Glaswegian photographer Dougie Wallace has gained a reputation as one of the UK’s leading street photographers. Known for his brash and bright portraits of drunken revellers on the streets of Shoreditch in London and Blackpool, and he has a distinct style that is garish and raw, leaving nothing to the imagination.
For his project Road Wallah, Dougie turned his attention to the streets of Mumbai in India, and its black and yellow cabs, the Premier Padmini taxi. First introduced to Mumbai in the 1960s, these brightly adorned vehicles, with their psychedelic and patterned interiors, were once omnipresent, the streets heaving with the sight and sound of more than 60,000 cabs.
It was over a four-year period, with more than 17 visits to Mumbai, that Dougie gave the taxi drivers and their passengers a taste of his infamous street-photography style, seeking to capture the everyday humanity amid the chaos of the city. ‘I was jumping at the taxis at traffic lights with these three flashguns,’ reveals Dougie. ‘And then I would start shooting through the side window. I didn’t ask anyone’s permission, either.’
His bold ambush technique reveals some thoroughly frank portraits, capturing emotions and expressions before the subject becomes self-conscious and puts up a guard. ‘I was trying to catch them unawares,’ says Dougie. ‘I would concentrate on capturing somebody’s face, or I tried to capture a moment, for example, when somebody jumped in the cab, or when the taxi stopped outside Mumbai Central station and I’d shoot them. Or I’d be shooting them when the driver has to give them change.’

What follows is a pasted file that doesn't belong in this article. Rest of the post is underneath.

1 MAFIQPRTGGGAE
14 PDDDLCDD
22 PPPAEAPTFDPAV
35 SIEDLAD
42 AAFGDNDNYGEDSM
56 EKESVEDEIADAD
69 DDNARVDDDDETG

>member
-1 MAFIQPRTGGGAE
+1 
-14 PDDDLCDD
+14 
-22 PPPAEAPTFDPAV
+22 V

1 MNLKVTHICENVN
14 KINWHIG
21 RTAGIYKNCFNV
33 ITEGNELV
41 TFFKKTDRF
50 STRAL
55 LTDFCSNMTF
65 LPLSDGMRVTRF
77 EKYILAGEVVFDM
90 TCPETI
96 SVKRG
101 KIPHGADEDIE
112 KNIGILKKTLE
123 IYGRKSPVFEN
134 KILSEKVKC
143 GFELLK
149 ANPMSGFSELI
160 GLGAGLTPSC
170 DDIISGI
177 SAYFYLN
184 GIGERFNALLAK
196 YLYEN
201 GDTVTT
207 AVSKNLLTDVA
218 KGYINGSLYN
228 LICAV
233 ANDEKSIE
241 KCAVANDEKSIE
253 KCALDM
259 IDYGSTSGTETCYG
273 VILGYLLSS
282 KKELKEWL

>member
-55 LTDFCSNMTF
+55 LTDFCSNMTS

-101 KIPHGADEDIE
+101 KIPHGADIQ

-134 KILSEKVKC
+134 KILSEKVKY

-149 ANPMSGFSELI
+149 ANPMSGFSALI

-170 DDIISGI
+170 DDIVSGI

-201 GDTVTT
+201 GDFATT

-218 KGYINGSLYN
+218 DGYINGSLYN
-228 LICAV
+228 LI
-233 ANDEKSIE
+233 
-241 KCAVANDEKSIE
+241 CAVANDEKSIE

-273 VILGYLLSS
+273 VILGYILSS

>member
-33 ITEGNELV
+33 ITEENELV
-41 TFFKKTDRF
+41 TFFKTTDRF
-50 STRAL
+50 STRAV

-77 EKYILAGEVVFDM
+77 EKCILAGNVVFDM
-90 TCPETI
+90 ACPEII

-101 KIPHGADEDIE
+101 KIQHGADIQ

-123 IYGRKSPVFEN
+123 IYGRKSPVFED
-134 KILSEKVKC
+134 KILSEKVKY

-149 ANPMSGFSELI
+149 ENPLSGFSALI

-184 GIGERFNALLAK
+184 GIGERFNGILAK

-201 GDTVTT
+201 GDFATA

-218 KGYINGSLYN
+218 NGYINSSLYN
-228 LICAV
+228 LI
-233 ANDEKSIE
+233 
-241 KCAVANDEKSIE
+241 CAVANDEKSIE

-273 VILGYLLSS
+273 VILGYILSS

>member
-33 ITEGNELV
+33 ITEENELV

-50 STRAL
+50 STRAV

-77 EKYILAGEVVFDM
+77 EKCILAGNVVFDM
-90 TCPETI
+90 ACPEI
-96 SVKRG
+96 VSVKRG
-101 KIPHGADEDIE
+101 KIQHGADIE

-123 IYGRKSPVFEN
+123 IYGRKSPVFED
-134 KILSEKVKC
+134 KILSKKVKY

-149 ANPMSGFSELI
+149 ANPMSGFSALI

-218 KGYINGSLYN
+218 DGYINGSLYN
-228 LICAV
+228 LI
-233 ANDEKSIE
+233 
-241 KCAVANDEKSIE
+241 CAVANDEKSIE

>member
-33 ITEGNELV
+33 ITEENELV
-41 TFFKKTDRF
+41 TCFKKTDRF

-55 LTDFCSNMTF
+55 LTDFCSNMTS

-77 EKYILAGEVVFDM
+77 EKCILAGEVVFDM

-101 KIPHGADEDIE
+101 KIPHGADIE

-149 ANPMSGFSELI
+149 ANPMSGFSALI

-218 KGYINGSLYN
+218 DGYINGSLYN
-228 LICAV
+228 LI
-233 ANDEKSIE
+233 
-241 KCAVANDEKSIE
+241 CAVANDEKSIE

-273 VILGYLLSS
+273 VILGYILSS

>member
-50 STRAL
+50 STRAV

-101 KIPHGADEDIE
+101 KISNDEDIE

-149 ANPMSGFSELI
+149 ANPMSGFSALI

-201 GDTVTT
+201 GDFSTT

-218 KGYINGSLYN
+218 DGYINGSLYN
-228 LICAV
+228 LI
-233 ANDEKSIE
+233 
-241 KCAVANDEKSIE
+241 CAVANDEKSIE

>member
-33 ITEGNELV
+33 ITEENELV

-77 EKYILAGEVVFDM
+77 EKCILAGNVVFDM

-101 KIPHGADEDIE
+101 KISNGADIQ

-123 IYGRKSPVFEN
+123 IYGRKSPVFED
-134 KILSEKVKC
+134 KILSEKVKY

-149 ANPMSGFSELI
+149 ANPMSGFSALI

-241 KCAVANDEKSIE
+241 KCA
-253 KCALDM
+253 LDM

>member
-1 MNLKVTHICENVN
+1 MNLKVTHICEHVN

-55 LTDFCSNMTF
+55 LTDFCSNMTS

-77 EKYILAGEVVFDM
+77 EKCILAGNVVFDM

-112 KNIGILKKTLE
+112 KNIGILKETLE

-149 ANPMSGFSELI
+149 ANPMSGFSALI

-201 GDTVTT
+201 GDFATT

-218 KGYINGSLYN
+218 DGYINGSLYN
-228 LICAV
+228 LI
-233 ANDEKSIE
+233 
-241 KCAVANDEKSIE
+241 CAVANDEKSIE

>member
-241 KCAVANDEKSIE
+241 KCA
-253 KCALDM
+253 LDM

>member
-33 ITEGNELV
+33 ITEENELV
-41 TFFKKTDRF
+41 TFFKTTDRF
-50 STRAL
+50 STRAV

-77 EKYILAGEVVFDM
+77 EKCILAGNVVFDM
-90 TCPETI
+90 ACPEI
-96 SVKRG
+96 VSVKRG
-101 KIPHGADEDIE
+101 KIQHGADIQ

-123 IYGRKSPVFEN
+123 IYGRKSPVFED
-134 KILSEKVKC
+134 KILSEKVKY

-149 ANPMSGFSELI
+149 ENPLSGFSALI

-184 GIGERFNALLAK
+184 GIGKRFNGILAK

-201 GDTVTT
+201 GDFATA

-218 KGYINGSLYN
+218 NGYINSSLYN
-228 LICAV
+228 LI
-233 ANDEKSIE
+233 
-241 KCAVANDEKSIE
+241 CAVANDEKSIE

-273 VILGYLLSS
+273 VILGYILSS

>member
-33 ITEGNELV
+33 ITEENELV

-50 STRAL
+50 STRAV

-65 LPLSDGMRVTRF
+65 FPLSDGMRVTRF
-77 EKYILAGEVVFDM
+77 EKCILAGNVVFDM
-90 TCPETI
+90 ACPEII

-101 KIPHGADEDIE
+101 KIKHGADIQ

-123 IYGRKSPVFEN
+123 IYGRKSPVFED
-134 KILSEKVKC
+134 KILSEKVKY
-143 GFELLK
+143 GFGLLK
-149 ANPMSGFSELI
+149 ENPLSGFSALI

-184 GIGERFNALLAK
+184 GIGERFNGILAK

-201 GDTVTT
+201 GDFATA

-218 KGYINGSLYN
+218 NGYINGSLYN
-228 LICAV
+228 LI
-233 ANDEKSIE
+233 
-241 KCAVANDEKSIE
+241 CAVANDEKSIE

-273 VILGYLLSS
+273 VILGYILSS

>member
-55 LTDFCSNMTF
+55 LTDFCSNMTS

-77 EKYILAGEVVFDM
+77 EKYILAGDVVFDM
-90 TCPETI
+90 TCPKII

On other occasions, Dougie would turn his attention to the inside of the cab, taking a ride and photographing at the same time, shooting through the window or windscreen at the unfolding scenes outside. Whether shot from inside or out, the resultant expressions of the drivers, passengers and passers-by span a wide spectrum – from surprise and shock to irritation and exhaustion.
Street photography using flash: Method in the madness
Dougie has cleverly highlighted these in all their glorious detail, thanks to his use of three flashguns, as mentioned previously. ‘One is off-camera, connected with a cable cord, and two are on brackets on my Nikon D800 – one pointed straight down the lens and the other coming off a little bit to the side,’ he explains. ‘Then I’m actually just trying to hit them with this flash and capture their expressions. The driver is only about 8in [20cm] away from me, as they’re really small cars.
‘The windscreen also goes straight up, so you’re shooting straight through the glass, unlike modern cars’ windscreens which are sloped, so that helps eliminate any reflections.’
Dougie’s use of flash is crucial in achieving the overall look and feel of his portraits, but the intensity of three flashguns meant that shooting during the middle of the day was near impossible, as the flash would wash out and overexpose the already bright ambient light. So he made the decision to shoot only between 5.30pm and 6.30pm. ‘That last hour of light is the best time to get the shots, as you can balance the ambient light,’ he explains. ‘You get a nice light, plus you sometimes get the setting sun acting as a backlight.’